World Gold Council data released earlier this month reveal a paradox. Demand hit 4,389 tons during 2016, but mines produced only 3,236 tons. Yet despite differing supply demand fundamentals, gold prices rose by only 9%. A supply squeeze that size, should have produced far bigger price action.
As with many of life’s mysteries, a good place to start is with Chinese thinkers. No, not Confucius, Lao Tse, or even Sun Tzu. I am talking about Bruce Lee.
Chilton Capital's REIT Composite was up 6.1% last month, compared to the MSCI U.S. REIT Index, which gained 4.4%. Year to date, Chilton is up 6.3% net and 6.5% gross, compared to the index's 8.8% return. The firm met virtually with almost 40 real estate investment trusts last month and released the highlights of those Read More
In a competitive investing world, in which price discovery, financial reporting and economic data are systematically distorted, the best parallels are with competitive boxing, which is governed by the Marquis of Queensbury rules, and a street brawl.
“When you talk about fighting with no rules,” said the late martial artist, in the lost Bruce Lee interview, “you had better learn to use every part of your body. Your feet. Your elbows. Thumbs. Everything.”
That sage advice increasingly applies to an investing world, in which supply-demand fundamentals, as measured by official statistics, don’t tell you much.
To avoid being fleeced, gold investors – indeed all investors – need to know a bit about everything. Some examples:
Economics and central bank manipulation
Most seasoned investors have caught on that the US Federal Reserve has been intentionally manipulating housing, bond, equities and other asset prices higher. Ben Bernanke, a former Fed chair, and Richard Fisher, former president of the Dallas Fed, have admitted as much.
Less well-known, as Bill Gross recently pointed out, is that while Fed manipulations have tapered off, European and Japanese central banks continue to buy $150 billion a month in assets.
This has swelled global balance sheets to $12 trillion and distorted prices throughout the system. Ten-year bond rates would be nearly 3.5% (instead of 2.45%) Gross suggests, without the manipulations.
If interest rates were 43% (1.05 percentage points) higher, this would bring down the implied value of stocks (by more than 30%, according to this writer’s back of the envelope calculation).
The question gold investors need to ask themselves is how long the central bank manipulations can continue. And which asset classes would best hold their value if current unconventional monetary policy proves to be a bust?
History: no fiat (printed) currency has ever survived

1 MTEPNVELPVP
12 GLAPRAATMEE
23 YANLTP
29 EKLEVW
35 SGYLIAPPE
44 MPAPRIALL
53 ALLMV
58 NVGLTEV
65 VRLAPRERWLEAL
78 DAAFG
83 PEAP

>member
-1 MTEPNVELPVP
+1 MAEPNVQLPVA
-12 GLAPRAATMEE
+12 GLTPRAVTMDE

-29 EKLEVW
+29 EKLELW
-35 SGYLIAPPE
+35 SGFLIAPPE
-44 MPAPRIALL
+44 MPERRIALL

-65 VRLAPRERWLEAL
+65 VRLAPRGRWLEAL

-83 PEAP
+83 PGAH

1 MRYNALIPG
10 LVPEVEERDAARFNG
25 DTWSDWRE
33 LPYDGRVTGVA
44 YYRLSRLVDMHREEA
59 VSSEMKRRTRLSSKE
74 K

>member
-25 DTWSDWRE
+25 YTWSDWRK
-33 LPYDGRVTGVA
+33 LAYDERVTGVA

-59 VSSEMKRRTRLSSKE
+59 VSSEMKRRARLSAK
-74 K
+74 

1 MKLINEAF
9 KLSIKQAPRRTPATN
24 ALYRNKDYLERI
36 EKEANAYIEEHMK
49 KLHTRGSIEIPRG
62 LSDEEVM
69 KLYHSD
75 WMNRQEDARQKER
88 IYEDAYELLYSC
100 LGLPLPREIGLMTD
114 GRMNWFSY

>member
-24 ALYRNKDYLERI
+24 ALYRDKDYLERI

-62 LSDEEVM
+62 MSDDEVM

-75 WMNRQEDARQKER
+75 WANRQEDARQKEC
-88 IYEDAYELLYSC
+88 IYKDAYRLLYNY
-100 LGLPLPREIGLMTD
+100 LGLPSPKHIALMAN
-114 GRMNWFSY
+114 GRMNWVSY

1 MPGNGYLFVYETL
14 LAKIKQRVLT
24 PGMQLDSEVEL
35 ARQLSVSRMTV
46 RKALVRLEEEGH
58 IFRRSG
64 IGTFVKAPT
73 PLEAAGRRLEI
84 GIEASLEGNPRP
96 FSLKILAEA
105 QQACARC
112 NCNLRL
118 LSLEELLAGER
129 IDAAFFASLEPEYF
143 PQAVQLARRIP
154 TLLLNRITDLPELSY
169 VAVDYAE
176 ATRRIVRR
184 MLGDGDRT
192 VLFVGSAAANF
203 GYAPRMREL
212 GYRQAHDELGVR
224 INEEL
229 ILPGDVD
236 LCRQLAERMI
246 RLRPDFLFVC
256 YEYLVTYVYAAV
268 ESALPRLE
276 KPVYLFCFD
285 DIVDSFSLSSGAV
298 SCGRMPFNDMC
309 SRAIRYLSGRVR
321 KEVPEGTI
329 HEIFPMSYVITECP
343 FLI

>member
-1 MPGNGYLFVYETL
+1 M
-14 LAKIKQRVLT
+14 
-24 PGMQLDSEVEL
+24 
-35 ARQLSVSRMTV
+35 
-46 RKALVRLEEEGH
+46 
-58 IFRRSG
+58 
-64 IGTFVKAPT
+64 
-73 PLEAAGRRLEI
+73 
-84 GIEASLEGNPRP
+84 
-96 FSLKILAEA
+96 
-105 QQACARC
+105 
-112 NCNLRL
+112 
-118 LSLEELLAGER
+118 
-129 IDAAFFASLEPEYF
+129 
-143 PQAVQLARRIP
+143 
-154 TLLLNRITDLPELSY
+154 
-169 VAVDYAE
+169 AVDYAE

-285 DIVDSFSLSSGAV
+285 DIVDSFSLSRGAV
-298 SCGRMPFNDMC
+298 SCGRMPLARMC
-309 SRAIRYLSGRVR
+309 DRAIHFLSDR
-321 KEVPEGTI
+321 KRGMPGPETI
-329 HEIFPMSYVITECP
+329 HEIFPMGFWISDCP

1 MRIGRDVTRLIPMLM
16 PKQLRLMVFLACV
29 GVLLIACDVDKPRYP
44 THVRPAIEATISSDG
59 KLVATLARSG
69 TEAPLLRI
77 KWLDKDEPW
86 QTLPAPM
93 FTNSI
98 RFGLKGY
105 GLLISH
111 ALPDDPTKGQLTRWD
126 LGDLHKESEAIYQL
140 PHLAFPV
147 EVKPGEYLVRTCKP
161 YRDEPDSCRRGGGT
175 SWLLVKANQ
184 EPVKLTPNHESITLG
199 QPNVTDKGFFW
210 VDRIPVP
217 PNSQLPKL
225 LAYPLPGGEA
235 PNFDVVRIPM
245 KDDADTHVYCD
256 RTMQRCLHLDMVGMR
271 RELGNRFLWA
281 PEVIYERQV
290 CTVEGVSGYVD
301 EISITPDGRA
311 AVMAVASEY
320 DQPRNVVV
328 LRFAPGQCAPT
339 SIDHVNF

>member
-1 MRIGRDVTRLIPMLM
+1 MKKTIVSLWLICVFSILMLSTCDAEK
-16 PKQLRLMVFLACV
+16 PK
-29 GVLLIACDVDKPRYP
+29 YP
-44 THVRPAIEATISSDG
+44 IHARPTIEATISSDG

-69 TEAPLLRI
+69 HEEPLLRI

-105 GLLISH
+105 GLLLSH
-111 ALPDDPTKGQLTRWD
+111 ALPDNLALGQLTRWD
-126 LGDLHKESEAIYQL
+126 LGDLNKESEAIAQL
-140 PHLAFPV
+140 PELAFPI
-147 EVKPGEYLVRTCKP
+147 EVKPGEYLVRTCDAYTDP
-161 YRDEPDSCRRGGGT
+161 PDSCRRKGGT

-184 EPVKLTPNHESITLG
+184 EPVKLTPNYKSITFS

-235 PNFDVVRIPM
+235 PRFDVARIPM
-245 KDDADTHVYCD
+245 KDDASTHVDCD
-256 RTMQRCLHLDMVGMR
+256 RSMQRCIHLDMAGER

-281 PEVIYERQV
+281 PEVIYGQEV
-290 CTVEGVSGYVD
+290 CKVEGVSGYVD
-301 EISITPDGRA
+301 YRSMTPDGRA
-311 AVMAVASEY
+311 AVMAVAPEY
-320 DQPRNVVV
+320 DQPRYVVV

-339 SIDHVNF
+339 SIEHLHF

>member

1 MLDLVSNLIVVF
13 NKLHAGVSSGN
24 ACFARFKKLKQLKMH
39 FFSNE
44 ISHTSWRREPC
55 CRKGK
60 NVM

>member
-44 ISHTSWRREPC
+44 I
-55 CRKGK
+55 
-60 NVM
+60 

Good investors also need to know a bit about history, which today is taught by professors who grew up in the 1960s. Today’s crop of politically-correct academics teach that the most interesting thing about the Roman Empire, are its public baths, mosaics and approaches to women’s rights. Greece, for its part, is taught for its poetry, philosophy and rhetoric.
Hints regarding how these empires ruled much of the earth, for nearly 2,000 years, might be in a footnote somewhere.
Few ivy league professors today will explain what happened in both empires, and in 1780s France and 1920s Germany, when governments engaged in precipitous currency debasement, that recalls what we are starting to see in Western countries.
Before investing in gold, investors need to assess whether the yellow metal, which has acted as money for at least 3,000 years (many claim longer), has better staying power than paper and digital currency.
More important, how long will it take for the disparity to show?
Math: the US dollar has lost 98% of its value since 1933
Asking investors to learn math, which is so badly taught in Western schools, that the public is essentially innumerate, may be asking a bit much. But one example demonstrates its importance.
In 1933, just prior to the US government’s confiscation of Americans’ gold holdings, an ounce was worth US $20. Today (Feb 15th EOD) an ounce of gold is worth $1,234. That means a dollar buys less than 1/50th as much gold as it did back then (1.6%), and has lost more than 98% of its value.
Worse, almost all that decline occurred since 1971, when the United States, led by President Richard Nixon, defaulted on its international obligations to back the dollar with gold.
Before investing in gold, investors will need to assess whether US dollar debasement will continue, (in truth this is generally accepted) and calculate what pace that will occur.
Complexities surrounding outstanding derivatives contracts, ETFs, and other “paper gold,” complicate things even further. Many investors who have been following markets all their lives remain baffled.
That said, one question seems more straightforward. Does one trust all of one’s assets to a paper and digital-based system, run by politicians, central bankers and ivy-league economists?
Or does one hedge one’s portfolio with real economic assets, of the kind that Lao Tse, Confucius, Sun Tzu and Bruce Lee would understand?
Article by Peter Diekmeyer, Sprott Money